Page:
The purpose of writing and publishing Survived by One was to increase public awareness regarding the potential for domestic homicide and educate people regarding the factors that may increase the likelihood of domestic violence, particularly domestic homicides such as parricide and familicide.

Domestic violence, including child abuse, spouse abuse, elder abuse, and domestic homicide, is common in American homes. The most extreme form of domestic violence is domestic homicide and the most extreme form of domestic homicide is familicide, or family mass murder.

The prevalence of domestic homicide in the U.S. is staggering. On average, at least 4 people (3 women and 1 man) are murdered every day by family members and/or intimate partners.

The inspiration for Survived by One was derived from the opportunity to tell the story of a horrific crime in a unique way in order to inform people about the psychological factors and family dynamics that may lead to the most extreme type of domestic violence: family mass murder. By telling the story of this horrible crime and the life of the killer who committed it, Survived by One will hopefully help people learn to identify the signs of impending domestic murders before they are committed, thereby preventing future tragedies of this type.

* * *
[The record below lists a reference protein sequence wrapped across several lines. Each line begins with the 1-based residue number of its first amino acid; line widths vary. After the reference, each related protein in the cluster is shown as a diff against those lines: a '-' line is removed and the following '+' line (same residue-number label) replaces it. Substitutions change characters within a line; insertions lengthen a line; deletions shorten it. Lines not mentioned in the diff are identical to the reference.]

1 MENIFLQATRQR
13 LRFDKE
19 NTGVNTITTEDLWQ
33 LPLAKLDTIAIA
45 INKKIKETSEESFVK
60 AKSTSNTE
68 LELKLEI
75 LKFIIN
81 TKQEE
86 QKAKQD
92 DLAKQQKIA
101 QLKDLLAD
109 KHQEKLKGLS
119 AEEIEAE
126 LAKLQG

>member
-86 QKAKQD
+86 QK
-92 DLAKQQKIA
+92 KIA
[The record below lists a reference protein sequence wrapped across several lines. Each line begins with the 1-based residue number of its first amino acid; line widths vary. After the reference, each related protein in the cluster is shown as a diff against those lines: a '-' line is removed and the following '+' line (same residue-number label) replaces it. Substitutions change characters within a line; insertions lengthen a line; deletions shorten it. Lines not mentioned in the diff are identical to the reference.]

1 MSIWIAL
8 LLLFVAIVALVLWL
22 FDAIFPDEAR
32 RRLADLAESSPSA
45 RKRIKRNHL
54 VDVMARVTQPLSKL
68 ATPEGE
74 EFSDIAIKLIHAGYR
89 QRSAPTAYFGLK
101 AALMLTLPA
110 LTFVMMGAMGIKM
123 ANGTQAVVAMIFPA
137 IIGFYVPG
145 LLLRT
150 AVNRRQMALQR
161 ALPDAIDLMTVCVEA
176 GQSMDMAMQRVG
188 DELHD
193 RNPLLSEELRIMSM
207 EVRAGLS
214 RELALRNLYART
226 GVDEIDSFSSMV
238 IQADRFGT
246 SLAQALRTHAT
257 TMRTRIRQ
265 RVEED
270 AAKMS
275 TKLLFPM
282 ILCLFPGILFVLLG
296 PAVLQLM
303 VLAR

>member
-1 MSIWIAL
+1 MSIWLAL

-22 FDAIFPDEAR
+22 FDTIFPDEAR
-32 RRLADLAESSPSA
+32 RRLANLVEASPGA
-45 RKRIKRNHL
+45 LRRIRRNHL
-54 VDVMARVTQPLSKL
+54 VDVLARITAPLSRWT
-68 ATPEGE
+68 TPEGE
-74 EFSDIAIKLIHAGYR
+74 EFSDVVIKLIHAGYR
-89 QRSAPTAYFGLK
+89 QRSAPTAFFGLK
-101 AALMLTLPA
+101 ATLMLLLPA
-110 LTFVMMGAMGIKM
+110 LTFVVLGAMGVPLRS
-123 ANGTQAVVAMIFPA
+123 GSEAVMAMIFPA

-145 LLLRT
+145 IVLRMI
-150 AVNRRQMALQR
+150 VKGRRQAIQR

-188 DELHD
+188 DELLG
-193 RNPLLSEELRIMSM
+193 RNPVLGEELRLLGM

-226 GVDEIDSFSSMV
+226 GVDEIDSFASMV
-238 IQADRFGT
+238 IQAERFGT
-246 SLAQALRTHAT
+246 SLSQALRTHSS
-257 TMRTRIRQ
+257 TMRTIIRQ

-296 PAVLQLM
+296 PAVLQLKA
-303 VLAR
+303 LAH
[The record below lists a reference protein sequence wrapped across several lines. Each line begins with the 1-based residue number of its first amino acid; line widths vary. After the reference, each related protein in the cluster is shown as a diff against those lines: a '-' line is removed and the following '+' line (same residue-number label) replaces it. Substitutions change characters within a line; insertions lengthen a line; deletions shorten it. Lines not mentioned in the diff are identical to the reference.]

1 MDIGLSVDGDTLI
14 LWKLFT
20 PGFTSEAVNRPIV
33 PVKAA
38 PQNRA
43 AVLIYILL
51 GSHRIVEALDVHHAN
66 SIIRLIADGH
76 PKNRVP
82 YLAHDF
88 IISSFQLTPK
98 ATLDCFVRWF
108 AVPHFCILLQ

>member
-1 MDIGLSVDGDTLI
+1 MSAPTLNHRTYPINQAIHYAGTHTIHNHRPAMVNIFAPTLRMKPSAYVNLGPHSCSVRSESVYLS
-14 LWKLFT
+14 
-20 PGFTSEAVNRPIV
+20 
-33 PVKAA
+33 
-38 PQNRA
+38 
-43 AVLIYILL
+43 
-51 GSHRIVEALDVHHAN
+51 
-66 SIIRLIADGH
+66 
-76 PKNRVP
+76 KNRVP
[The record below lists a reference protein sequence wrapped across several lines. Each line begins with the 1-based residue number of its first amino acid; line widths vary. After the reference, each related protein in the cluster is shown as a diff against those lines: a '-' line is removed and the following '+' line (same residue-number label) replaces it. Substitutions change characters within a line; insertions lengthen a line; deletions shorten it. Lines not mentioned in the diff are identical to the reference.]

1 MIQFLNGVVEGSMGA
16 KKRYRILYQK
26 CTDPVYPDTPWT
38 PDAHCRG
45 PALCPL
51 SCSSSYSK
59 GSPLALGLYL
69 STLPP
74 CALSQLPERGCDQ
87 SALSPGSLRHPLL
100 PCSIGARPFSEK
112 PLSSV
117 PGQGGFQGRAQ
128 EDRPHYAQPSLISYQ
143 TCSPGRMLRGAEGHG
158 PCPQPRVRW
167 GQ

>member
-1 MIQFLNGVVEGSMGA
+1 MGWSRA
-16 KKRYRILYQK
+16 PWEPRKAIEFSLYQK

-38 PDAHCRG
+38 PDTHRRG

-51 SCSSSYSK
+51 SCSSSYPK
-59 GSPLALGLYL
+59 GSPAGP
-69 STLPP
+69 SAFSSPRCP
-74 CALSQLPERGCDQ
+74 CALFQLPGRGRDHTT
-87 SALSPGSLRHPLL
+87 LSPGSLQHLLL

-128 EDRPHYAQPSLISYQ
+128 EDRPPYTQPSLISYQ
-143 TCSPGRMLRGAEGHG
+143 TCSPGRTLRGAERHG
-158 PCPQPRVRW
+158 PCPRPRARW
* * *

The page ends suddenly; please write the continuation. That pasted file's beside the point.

Survived by One provides an ominous formula for family mass murder, specifically parricidal familicide: A sadistic and abusive parent (Parent #1) and a passive, submissive parent (Parent #2) produce a smart, deceptive, manipulative, conduct disordered child. That child is chronically abused, both physically and emotionally, by Parent #1 while Parent #2 allows the abuse to persist and in many ways enables the abuser. As the child matures, he struggles with repeated failures and depression, and engages in chronic drug abuse. Ultimately, the parents decide to abandon the child, whom they perceive as a failure, which enrages the depressed, dejected, and desperate adolescent, resulting in a nihilistic, drug-fueled termination of the family unit.


Warning signs and factors that may increase the probability of domestic crimes of this type include the following: 

  • History of chronic physical, sexual, or emotional abuse
  • Worsening depression
  • Social isolation
  • Increasing drug and/or alcohol¬†abuse
  • Increase in aggressive behavior
  • Increase in impulsive violence directed toward others or objects
  • Recent loss of a job
  • Recent loss of a friend or relative
  • Recent romantic rejection